Junior doctors began a 72 hour strike this week, which will see them stop work across the NHS, including A&E and intensive care departments. Their work will largely be covered by consultants, who will then not be able to do their normal work leading to the cancellation of appointments and surgery.
The strike is overwhelmingly supported by junior doctors, with a ballot in January delivering one of the biggest mandates for strike action ever seen, a 98% yes vote on a 77.5% turnout.
Junior doctors want pay restoration – since 2008 they have seen a 26% real terms pay cut. The multi-year pay deal agreed with the government in 2019 gave junior doctors in England a 2% increase each year for four years. However, this means that pay has not matched inflation and has fallen in real terms.
In a campaign leading up to the strike, The BMA highlighted how the fast food outlet Pret has given its staff a third pay rise in 12 months, with its baristas able to earn up to £11.80 to £14.10 an hour depending on location and experience.
In contrast, the basic hourly pay of a junior doctor in the first year of work-based training can be as low as £14.09. This is based on a full-time salary of £29,384 for foundation year 1 for 2022-23.
Junior doctors leave university with massive debt, often over £100,000, they then have to pay for exams and professional fees, plus the expense of moving hospitals, perhaps several times, in order to complete their training. Junior doctors are demoralised, crippled by student debt and now hit by the cost-of-living crisis. Many are considering leaving the profession, four in ten (40%) of junior doctors saying that they will leave the NHS as soon as they can find another job.
The NHS can not afford to lose so many doctors at a time when waiting lists are at an all time high.
The junior doctors committee (JDC) of the BMA is asking the Government to commit to restoring junior doctor pay in England to its 2008/09 levels. As of the beginning of 2023, that means an increase of around 35%.
This would increase the £14.09 to £19 per hour, the rate it would have been, if the Government had not cut junior doctor pay in real-terms year-on-year.
Although the 35% figure sounds high, The BMA has calculated that the total gross cost of full pay restoration to the NHS in this financial year (22/23) would be £1.65 billion, which includes the full cost of wage increases, including additional employer costs of National Insurance and pension contributions, but some of this cost will be directly returned to the Treasury through income tax and National Insurance contributions of the employer and the employee. The actual net cost to the Treasury of full pay restoration for Junior Doctors in England in this financial year is approximately £1.03 billion.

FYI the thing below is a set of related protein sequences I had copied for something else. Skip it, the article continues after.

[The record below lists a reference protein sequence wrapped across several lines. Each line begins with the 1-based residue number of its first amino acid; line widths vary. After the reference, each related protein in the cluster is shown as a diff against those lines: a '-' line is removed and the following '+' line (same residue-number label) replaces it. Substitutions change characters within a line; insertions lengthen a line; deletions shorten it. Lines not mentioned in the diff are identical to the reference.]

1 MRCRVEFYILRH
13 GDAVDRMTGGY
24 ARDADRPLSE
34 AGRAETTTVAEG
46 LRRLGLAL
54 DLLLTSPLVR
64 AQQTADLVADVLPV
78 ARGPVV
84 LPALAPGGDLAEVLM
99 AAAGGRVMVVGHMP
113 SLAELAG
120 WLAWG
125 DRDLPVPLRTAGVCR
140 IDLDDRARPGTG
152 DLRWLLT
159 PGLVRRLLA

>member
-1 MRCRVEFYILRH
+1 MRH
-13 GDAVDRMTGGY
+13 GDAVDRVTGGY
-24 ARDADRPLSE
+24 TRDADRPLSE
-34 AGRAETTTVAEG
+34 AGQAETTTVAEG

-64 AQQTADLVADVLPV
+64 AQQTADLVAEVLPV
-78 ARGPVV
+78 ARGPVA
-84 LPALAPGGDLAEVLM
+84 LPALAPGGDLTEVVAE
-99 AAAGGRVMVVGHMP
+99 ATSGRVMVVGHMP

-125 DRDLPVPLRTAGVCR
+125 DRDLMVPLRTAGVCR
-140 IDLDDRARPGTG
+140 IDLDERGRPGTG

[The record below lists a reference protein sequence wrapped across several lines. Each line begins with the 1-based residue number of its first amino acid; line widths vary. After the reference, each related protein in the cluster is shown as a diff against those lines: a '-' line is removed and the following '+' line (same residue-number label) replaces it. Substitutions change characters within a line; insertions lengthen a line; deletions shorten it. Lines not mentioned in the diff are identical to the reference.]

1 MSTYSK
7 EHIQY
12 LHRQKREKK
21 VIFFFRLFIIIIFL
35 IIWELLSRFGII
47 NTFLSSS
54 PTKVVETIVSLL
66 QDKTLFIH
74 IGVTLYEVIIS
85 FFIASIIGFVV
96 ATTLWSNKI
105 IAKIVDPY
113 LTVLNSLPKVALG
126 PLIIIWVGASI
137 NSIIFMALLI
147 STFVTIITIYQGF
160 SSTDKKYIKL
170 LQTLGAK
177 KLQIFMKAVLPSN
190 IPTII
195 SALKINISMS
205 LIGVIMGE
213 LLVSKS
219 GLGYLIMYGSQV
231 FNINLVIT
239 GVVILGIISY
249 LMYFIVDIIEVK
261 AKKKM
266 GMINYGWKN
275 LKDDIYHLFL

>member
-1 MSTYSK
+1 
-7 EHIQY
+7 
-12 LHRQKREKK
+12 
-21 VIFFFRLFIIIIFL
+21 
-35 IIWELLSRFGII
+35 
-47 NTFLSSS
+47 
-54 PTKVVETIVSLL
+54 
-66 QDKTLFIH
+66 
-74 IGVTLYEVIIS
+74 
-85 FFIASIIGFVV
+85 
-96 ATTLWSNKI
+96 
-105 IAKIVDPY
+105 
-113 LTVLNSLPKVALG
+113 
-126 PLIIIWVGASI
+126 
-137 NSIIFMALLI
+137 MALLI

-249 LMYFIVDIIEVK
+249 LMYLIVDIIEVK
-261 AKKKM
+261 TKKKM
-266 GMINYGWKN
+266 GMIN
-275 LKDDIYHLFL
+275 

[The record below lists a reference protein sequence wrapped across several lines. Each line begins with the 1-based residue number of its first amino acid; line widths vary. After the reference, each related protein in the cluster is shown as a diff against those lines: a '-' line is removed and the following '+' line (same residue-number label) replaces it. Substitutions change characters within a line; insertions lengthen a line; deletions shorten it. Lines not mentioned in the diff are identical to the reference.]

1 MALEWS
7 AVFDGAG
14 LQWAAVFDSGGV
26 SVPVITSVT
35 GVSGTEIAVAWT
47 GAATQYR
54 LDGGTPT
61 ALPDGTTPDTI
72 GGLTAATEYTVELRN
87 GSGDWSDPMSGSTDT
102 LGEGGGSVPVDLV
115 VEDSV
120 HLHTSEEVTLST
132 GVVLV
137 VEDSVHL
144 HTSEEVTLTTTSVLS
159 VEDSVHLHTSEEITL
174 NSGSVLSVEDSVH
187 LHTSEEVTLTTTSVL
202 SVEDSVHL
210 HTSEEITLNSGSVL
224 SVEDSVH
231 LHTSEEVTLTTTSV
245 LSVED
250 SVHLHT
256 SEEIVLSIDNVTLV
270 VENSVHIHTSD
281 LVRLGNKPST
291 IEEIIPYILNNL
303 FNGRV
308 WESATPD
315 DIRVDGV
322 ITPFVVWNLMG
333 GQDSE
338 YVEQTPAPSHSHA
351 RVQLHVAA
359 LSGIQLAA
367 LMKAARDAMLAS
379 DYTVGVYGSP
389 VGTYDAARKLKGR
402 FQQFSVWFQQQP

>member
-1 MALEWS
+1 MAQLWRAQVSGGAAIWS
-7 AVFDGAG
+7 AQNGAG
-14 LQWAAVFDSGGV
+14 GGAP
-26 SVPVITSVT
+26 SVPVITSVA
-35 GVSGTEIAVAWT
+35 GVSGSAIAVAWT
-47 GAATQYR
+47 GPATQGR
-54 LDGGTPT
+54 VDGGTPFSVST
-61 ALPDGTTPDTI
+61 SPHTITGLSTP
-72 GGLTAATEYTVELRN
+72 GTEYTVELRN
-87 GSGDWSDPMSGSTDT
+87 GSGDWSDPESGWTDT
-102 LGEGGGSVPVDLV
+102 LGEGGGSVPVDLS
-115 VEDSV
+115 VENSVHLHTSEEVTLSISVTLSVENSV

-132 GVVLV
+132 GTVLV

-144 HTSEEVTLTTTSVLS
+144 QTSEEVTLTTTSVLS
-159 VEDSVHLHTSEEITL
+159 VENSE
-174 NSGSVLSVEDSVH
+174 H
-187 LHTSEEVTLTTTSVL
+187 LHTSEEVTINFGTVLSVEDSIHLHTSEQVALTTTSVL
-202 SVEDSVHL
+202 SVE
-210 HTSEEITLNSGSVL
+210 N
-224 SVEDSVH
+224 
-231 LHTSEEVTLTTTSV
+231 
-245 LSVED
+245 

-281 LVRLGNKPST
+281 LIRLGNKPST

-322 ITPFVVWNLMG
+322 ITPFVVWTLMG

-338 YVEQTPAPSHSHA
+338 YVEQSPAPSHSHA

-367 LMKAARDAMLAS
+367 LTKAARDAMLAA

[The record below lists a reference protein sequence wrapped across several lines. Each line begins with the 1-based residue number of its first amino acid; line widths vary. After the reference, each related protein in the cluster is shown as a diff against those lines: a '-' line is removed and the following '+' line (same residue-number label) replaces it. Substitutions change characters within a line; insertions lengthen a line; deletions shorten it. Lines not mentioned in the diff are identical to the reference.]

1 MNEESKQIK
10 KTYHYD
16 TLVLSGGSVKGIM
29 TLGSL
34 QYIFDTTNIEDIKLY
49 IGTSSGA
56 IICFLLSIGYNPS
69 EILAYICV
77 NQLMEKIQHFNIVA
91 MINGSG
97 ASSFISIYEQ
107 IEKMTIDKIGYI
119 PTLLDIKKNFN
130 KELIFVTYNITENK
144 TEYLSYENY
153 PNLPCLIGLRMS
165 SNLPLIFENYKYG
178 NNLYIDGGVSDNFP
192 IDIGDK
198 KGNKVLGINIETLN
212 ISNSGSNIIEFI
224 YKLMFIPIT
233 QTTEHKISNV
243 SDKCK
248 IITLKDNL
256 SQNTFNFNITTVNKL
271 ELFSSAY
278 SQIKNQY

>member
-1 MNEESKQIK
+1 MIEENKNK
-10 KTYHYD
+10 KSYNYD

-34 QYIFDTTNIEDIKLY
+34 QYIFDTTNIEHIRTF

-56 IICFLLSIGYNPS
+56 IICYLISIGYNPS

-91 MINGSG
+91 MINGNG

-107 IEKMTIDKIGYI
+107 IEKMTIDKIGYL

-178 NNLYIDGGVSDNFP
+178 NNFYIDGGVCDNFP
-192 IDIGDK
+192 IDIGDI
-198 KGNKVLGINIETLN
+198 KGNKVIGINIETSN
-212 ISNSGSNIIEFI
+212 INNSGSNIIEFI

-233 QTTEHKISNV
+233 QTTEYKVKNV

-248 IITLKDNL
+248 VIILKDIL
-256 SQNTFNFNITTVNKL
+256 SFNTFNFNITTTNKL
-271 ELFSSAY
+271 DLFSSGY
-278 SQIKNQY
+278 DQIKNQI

The BMA has noted that the £1bn cost is a quarter of what the Government spent on unusable PPE during the COVID pandemic.
The BMA’s Junior Doctors Committee has sought meetings with Steve Barclay, the Health and Care Secretary, to negotiate on pay but little has happened.
Earlier in March, the leaders of the BMA’s Junior Doctors Committee were told at a meeting by Steve Barclay that he does not have the authority or the green light from Rishi Sunak to negotiate with them over pay. The committee co-chairs – Dr Rob Laurenson and Dr Vivek Trivedi – had hoped an offer on the pay deal would be on the table at the meeting The co-chairs, Dr Rob Laurenson and Dr Vivek Trivedi said:
“It is beyond belief that the person in Government appointed to look after our health service, and the staff in it, has no power to put any kind of deal on the table. We went to today’s meeting with every intention of entering into negotiations with a Health Secretary who has known from day one of his tenure what was at stake – tens of thousands of junior doctors in England who are demoralised, exhausted, and vastly underpaid for the valuable work they do. Instead, he wanted to go over those details once more but did not or could not offer any kind of deal, or even start negotiations. Mr Barclay said that mandate lay with the Prime Minister and the Chancellor, yet neither were at the meeting, so we are no further forwards.”
As a result, The BMA said that the Prime Minister and the Chancellor are “wilfully allowing these strikes to go ahead without even trying to negotiate.”
On 10 March the DHSC finally invited the Junior Doctors Committee to a meeting to discuss pay. However as Dr Laurenson noted on Twitter “Unfortunately they weren’t serious and in typical smoke and mirrors fashion used this to kick the can down the road. The Secretary of State once again did not turn up.”
“Once again they came with nothing and no one of note. We [the junior doctors] continue to be open to have meaningful negotiations and have put our opening offer on the table. How can we negotiate when they won’t put a number on the table?”
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